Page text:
biomedres-Angle-presented-circle

Figure 2: (a) Angle presented in circle (b) Angle presented in matrix form (c) Angle code presented in matrix form according to its angle or direction.

biomedres-binary-edge-histogram

Figure 3: (a) Arrangement of binary edge histogram in 3 × 3 square matrix and called binary edge matrix, MA (b) Binary pattern map in the exponential of two according to direction, MB.

Matching Method

The result of BiDirP is the summation of multiplication of each element in matrix MA and matrix MB. According to the above example in Figures 2 and 3, the index of BiDirP is 4; which means this leaf species possesses parallel venation. Below are the index of BidirP for other venation types and the calculation of each venation state (Table 2).

Venation type Index of BiDirP
Parallel 4
Pinnate 14 or 224
Palmate 14 to 255
Reticulate >256
Uninervous 0

Table 2: The index of BiDirP for each venation state.

Results and Discussion

In this research, we test our novel approach BiDirP with flavia dataset. The average venation classification accuracy for parallel vein using BiDirP and EOH is approximately indifferent at about 95%. BiDirP outperforms EOH with 13.74% for uninervous-veined. For reticulate-veined, BiDirP defeats EOH with 21.83% and achieves 96.98%. The accuracy for discriminate palmate-veined leaves by using EOH is even worse compared to BiDirP. EOH only reaches 61.21% which is 38.34% lower than BiDirP. BiDirP achieves higher classification accuracy which is 91.45 and EOH achieves only 70.59% in pinnate-veined. Uncertain leaf venation either pinnate-veined or reticulate-veined; therefore, both methods are achieved at 100% accuracy. Overall, BiDirP outperforms the EOH by 11.48%, where venation classification percentage for BiDirP is 96.02% and EOH, 84.54%.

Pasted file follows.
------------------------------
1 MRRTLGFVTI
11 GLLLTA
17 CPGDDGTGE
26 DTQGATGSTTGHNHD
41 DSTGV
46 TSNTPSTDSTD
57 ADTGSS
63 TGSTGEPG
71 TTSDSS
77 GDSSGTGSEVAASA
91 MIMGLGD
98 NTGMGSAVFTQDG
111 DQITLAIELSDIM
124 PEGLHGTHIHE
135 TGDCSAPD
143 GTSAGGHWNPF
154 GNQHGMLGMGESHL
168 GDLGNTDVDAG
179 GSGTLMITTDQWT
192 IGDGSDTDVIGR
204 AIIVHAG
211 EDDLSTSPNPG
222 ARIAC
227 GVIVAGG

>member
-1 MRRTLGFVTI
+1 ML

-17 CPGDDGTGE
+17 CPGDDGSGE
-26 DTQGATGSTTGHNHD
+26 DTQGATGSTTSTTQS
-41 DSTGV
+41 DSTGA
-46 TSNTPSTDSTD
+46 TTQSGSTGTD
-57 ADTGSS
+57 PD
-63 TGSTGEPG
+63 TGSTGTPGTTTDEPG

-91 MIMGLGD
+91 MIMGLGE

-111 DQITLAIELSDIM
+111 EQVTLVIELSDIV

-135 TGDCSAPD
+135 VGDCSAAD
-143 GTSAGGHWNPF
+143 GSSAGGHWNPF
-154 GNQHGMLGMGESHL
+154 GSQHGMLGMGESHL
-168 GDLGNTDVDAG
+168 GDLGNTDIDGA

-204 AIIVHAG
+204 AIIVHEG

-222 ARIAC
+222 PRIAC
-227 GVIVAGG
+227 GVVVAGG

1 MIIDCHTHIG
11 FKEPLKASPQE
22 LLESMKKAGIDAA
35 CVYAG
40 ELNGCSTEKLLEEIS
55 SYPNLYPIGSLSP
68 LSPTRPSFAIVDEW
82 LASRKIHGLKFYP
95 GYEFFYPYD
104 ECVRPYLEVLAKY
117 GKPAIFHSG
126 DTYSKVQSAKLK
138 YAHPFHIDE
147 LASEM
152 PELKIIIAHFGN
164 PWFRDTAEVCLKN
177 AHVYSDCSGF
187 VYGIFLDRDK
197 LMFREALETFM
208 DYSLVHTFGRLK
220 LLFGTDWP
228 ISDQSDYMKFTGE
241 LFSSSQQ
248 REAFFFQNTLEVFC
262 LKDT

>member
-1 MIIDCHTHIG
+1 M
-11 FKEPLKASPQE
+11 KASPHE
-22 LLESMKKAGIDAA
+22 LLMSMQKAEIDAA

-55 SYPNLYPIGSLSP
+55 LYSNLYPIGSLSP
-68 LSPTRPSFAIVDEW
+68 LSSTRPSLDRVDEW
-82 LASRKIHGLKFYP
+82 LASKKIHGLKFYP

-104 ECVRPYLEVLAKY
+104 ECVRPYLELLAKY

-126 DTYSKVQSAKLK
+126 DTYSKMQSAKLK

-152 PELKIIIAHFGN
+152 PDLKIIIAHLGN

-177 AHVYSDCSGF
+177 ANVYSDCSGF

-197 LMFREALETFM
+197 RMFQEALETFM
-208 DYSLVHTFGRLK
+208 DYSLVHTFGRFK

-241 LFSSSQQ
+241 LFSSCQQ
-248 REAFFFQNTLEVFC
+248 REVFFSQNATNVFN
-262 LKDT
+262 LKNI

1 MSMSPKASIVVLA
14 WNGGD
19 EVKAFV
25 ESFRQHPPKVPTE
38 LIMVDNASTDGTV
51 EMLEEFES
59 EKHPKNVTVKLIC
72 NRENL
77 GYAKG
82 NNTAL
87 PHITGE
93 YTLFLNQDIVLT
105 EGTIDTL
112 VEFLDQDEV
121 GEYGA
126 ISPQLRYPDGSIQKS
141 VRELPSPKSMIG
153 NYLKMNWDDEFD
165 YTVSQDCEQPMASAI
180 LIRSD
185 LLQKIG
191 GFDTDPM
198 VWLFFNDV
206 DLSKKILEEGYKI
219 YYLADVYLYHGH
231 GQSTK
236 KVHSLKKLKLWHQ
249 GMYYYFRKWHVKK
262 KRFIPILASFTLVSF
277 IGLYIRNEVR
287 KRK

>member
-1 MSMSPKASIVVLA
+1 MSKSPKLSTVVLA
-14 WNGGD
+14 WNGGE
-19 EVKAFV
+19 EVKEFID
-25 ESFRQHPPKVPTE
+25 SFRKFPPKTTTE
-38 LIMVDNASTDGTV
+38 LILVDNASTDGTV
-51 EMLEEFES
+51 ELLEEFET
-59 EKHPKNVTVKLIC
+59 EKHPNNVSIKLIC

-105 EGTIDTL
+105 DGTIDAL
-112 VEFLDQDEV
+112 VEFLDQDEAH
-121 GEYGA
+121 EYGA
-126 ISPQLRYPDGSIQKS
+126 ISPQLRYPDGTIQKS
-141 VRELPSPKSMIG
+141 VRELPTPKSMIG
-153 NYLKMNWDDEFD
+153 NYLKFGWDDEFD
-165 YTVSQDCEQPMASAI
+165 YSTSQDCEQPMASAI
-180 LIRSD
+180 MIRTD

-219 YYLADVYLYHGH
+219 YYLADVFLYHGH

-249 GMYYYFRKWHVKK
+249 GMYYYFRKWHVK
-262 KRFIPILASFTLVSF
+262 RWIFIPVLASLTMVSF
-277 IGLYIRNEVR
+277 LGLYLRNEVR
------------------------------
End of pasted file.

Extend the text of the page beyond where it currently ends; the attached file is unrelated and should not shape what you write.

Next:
Conclusion

This paper has presented a novel approach for leaf venation classification that outperforms a traditional Edge Orientation Histogram in terms of time usage and accuracy percentage. Our algorithm is tested by Flavia dataset of which the sample plant species comprises five basic different venation states namely pinnate, parallel, reticulate, palmate and uninervous. The Stratified Sampling approach divided the plant species into several venation state groups which reduced the searching space when undergoing plant identification. The suggested novel approach named BiDirP has promising result, as an advanced traditional Edge Orientation Histogram with 11.48% accuracy on leaf venation classification. The other leaf part such as leaf margin, apex, base, shape, lobes and sinuses are suggested using Stratified Sampling approach too, as subdivide them into group before undergo numerical analysis can largely reduce the search space to match plant species.

References